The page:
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Providing Accessibility Guidance to Vendors

Vendors and developers of digital learning materials and technologies can benefit from accessibility guidance provided by education agencies and institutions. In addition to communicating specific requirements in policies and contracts, your education agency or institution can go further by providing:

  • a rationale for those accessibility requirements
  • best practices for manual accessibility testing of products
  • information on how vendors can optimize and communicate the accessibility of products to assist purchasing decisions

Rationale for Accessibility Requirements

Vendors have varied understanding and interpretations of the term “accessible.” For example, it’s sometimes confused with terms like “available,” “free and open,” and “usable.” To avoid miscommunication in the procurement process, be direct by making the following points.

The Office for Civil Rights at the U.S. Department of Education defines “accessible” to mean that a person with a disability is afforded the opportunity to acquire the same information, engage in the same interactions, and enjoy the same services in an equally effective, equally integrated manner, and with substantially equivalent ease of use as a person without a disability1.

Accessibility applies to both materials (the content or information to be learned) and technology (the hardware or software that delivers material). Accessible materials are designed or enhanced in a way that makes them usable by the widest possible range of learner variability, regardless of format (print, digital, graphical, audio, video)2. Accessible technologies are usable by people with a wide range of abilities and disabilities and are directly usable without assistive technology (AT) or usable with it3. Individuals with disabilities use a range of AT for perceiving and physically interacting with technologies.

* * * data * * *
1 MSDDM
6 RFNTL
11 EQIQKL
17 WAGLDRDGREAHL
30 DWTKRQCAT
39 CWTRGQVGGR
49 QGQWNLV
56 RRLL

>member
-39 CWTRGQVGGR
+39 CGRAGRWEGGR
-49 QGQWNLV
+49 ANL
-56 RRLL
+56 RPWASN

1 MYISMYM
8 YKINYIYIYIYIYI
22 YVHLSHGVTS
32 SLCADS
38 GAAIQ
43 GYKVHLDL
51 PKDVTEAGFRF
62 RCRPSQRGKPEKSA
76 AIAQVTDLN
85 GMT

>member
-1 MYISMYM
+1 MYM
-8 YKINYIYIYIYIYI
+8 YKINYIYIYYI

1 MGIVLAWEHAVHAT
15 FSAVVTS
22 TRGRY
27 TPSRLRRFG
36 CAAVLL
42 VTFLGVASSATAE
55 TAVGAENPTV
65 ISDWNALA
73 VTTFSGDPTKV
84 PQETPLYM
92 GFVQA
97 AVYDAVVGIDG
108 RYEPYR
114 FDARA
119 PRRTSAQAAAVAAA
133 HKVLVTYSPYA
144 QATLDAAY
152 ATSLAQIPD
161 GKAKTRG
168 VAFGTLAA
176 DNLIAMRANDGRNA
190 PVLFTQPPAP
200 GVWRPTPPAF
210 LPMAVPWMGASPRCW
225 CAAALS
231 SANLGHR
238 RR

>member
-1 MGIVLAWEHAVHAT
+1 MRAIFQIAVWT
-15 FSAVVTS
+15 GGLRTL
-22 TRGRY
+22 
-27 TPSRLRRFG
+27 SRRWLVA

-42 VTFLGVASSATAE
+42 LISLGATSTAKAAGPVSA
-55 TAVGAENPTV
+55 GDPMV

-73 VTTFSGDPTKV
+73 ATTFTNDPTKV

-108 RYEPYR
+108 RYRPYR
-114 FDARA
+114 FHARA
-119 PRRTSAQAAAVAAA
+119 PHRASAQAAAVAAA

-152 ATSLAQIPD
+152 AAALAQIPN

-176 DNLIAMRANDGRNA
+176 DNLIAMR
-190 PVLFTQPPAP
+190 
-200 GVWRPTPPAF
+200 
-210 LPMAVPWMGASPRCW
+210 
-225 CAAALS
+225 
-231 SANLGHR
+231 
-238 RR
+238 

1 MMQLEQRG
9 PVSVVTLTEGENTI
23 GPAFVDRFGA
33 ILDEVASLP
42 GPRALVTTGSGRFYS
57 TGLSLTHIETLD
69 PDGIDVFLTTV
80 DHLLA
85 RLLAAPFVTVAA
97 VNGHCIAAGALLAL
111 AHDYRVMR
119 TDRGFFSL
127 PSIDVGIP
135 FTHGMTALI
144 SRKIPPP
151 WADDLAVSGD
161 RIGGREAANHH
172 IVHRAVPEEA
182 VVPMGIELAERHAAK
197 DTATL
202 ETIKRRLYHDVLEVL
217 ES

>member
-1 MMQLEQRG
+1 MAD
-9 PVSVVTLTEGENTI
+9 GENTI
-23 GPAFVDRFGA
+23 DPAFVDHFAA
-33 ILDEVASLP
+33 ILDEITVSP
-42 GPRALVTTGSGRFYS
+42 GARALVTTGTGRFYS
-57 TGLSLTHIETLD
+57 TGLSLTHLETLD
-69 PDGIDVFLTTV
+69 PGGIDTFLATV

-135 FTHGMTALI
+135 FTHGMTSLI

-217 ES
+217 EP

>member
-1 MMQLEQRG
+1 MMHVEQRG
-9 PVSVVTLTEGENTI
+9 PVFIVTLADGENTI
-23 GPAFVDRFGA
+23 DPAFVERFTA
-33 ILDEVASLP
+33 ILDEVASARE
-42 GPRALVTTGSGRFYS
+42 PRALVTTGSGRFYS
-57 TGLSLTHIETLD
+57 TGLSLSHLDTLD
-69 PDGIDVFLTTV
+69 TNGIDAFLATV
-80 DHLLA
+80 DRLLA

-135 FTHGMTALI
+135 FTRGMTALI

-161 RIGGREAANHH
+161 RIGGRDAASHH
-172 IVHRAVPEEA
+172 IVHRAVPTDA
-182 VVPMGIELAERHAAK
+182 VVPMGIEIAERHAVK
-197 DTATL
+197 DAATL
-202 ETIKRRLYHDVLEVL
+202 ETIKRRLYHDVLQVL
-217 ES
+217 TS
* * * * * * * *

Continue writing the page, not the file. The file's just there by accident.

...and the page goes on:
The use of accessible educational materials and accessible technologies strengthens opportunities for learners to experience independence, participation, and progress. When learners have difficulty using educational materials and technologies due to a lack of accessibility, they are at risk of falling behind their peers. Timely access to accessible materials and technologies for learners with disabilities results in the same opportunities to fully and independently participate and make progress in the curriculum.

Best Practices for Manual Testing

Be even more specific about your accessibility expectations by asking vendors to provide results of their own manual testing of products. A robust process for vendors to determine the accessibility of digital materials and technologies should include the following:

  • Manual checks of a representative sample of pages to determine that alternative text on images and graphs are appropriate for the instructional context in which the materials will be used.
  • Manual checks of a representative sample of pages with tables, forms, dynamic content and other applications that are known to present accessibility challenges.
  • Manual checks of any video content to ensure the inclusion of high-quality closed captions.
  • Testing to determine whether page content and controls can be accessed, operated, and reset when necessary using only a keyboard.
  • Testing with screen-reader software.
  • Documentation of the experience of users with disabilities, including basic information about the assistive technology used.